Gridlock or the Nuclear Option: A False Ultimatum
As many of you know, the U.S. Senate triggered the so-called “nuclear option” last week, which changes procedural rules by suspending the Senate minority party’s most precious bastion, the filibuster. Now, only a simple majority—rather than 60 votes—is needed to approve most executive and judicial nominations.
Politicians over the years have threatened to use the nuclear option, but never actually have. Most have considered it too deliberate of a power grab, including former Senators Barack Obama and Joe Biden—although, some things do change, as the Washington Examiner reports.
The Obama administration and the Senate majority now say they are fed up with the gridlock in Congress. “We need to do something to allow government to function,” Senator Harry Reid implored a few days before suspending the filibuster. According to their statements, it would seem there is a basic choice here: dysfunctional government gridlock or the nuclear option. But that is a false ultimatum.
Governing is obviously more difficult when government is divided, but is it impossible? Hardly. Remember, there was fierce argument about the composition and ratification of the U.S. Constitution itself! The United States of America would not exist if people of differing opinions had not worked together to compromise for the sake of the country as a whole.
Whether you agree with his policy or not, New Jersey Governor Chris Christie has some refreshing thoughts on the issue:
It’s about human relationships. The fact of the matter is, nobody in this city [Washington] talks to each other anymore… They don’t develop any sense of trust between each other… When I’ve developed these relationships with Democratic legislators over time, it means you have to compromise at times, you don’t walk away with everything you want. But if I walk away with 70 percent of my agenda, then New Jersey is 70 percent better than it would have been otherwise. What we have here in Washington…at times, are absolutists.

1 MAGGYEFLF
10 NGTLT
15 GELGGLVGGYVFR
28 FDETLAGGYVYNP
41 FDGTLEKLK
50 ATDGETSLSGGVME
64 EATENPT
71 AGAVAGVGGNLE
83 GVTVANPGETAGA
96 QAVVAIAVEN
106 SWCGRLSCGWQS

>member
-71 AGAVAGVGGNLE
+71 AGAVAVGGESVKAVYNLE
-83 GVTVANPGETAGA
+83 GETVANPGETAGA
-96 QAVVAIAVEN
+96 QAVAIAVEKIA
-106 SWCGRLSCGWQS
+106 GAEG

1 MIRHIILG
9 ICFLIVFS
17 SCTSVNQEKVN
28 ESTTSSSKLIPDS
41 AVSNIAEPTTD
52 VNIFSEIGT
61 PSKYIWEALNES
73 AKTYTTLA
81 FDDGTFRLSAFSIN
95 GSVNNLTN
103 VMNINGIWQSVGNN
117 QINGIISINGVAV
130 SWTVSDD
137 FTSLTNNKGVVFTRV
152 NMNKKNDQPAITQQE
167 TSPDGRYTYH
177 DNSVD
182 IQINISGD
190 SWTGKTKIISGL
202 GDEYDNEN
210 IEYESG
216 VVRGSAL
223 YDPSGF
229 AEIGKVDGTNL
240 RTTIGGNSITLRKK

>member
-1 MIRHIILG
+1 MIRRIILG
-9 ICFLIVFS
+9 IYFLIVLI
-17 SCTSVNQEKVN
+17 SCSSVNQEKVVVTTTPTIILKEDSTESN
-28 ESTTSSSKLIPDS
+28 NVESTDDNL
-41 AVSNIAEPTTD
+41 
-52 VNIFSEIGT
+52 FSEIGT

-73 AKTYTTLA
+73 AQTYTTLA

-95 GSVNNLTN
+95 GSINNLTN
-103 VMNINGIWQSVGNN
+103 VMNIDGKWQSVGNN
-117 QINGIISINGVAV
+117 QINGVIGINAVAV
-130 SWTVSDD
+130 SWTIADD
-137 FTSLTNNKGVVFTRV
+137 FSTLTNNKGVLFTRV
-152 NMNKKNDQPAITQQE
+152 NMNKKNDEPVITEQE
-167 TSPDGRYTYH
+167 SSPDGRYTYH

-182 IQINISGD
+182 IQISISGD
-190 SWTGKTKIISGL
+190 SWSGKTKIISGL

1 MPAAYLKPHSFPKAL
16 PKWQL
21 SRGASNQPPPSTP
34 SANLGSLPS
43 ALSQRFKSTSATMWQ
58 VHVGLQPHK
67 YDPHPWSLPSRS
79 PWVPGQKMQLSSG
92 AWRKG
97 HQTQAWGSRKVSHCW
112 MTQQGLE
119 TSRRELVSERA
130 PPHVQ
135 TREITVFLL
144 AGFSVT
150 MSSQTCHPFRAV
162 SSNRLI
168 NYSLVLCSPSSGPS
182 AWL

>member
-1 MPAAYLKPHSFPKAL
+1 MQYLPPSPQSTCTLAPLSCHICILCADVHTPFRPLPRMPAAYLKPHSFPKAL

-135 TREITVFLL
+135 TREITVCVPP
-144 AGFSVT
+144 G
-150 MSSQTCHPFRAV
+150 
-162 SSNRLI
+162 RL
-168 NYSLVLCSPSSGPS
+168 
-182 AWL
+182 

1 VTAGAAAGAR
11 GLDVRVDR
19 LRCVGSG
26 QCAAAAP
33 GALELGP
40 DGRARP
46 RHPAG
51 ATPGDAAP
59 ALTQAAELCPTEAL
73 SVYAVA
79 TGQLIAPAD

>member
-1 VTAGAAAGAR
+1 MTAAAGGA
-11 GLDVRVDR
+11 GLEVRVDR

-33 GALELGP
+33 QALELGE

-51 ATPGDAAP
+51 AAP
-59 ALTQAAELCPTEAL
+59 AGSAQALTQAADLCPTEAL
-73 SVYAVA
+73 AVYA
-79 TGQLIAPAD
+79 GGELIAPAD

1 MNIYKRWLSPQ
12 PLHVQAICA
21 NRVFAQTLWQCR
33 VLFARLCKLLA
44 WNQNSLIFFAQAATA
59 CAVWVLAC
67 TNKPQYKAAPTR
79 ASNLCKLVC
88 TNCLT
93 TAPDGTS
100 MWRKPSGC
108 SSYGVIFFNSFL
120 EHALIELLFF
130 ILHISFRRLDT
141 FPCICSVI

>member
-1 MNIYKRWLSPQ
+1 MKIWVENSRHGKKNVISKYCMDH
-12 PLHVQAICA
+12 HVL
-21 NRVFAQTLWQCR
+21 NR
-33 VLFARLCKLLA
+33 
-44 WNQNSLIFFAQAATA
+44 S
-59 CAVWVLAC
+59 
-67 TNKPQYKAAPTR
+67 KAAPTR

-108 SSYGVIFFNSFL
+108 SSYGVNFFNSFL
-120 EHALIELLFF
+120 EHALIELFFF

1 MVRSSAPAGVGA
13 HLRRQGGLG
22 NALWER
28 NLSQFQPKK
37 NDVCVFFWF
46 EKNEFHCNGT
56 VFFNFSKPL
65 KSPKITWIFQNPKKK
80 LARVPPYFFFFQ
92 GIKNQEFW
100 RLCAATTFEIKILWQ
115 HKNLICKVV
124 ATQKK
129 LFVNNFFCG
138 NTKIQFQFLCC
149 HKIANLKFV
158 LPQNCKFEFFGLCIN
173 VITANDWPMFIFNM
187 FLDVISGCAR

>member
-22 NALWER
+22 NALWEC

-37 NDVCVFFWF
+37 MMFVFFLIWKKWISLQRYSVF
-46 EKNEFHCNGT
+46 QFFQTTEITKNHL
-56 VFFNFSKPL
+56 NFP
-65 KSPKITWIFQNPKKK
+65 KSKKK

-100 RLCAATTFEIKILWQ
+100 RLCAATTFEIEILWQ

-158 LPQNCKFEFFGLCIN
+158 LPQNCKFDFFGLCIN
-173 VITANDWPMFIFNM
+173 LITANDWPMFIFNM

America was never meant to be run by majority-mob rule—a mode of governing that the nuclear option reflects. Our nation is roughly split in thirds between Democrats, Republicans and independents:
This means our federal government, which is meant to represent all of us, should not be expected to legislate or act according to one political ideology. Politicians should certainly advocate fiercely for what they believe in, but they must also realize the limits of what the federal government of an incredibly diverse nation can achieve. This is a good reason for why federalism needs a rebirth. States and localities should take the lead in governing, because they are composed of more homogenous, like-minded populations.
At the end of the day, unless there are massive ideological shifts among the America people, the U.S. will never become a bigger version of conservative Alabama. And it will never become a larger version of the liberal Massachusetts. Our leaders need to stop trying to turn it into one of the two.
Politicians must realize the limits of what the federal government of an incredibly diverse nation can achieve.
It bothers me that Christie is lambasted as a “RINO” because of his moderate policy. New Jersey is an overwhelmingly Democratic state, so what should we expect from him? He doesn’t have the power to change people’s stubborn minds overnight. Stick him in a firmly conservative state and I guarantee it would be a different story.
So, the lesson from last week’s drama has two parts. One, our federal representatives need to stop trying to do too much. (Good thing government, especially on the federal level, isn’t the answer to all of life’s problems.)
And two, gridlock and the nuclear option are both bad choices. Building relationships, discussing issues civilly and coming to balanced resolutions when the country’s well-being is at stake; that, is how our government is supposed to work.